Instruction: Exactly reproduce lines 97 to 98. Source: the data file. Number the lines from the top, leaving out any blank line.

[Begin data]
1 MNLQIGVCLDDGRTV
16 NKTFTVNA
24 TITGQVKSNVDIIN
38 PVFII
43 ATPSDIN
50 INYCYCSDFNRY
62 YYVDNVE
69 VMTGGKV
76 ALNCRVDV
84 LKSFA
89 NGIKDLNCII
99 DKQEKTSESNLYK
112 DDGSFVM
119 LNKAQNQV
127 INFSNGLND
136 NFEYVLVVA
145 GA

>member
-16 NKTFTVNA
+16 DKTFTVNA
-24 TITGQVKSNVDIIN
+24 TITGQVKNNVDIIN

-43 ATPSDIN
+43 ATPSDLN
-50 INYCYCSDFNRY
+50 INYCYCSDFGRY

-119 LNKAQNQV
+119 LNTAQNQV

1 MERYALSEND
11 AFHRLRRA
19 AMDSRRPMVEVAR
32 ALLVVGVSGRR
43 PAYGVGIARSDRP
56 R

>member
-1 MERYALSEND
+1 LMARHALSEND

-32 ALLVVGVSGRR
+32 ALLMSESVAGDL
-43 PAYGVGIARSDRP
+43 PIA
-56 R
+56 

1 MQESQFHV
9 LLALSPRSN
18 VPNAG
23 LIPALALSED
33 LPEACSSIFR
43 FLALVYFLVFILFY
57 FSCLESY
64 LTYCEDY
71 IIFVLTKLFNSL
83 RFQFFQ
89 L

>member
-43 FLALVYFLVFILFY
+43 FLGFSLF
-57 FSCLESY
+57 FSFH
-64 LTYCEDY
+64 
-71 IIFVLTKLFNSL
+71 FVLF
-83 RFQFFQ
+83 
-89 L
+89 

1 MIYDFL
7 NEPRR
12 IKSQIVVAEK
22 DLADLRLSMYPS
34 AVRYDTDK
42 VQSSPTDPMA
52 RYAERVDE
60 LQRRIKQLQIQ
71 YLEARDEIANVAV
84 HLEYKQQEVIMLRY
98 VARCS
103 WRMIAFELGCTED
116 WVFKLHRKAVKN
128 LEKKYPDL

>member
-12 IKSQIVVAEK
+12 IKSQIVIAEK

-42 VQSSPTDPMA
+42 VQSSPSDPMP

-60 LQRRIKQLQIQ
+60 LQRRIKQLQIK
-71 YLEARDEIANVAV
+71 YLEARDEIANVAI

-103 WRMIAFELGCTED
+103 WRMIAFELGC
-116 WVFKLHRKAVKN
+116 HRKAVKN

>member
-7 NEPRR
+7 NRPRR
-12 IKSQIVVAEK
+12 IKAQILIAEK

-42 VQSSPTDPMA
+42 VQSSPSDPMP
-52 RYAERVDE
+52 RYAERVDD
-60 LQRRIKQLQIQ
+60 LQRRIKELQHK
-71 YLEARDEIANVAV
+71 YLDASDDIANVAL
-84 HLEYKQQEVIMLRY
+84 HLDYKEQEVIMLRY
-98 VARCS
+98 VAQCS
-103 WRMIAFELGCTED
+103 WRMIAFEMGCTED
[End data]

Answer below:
+7 NRPRR
-12 IKSQIVVAEK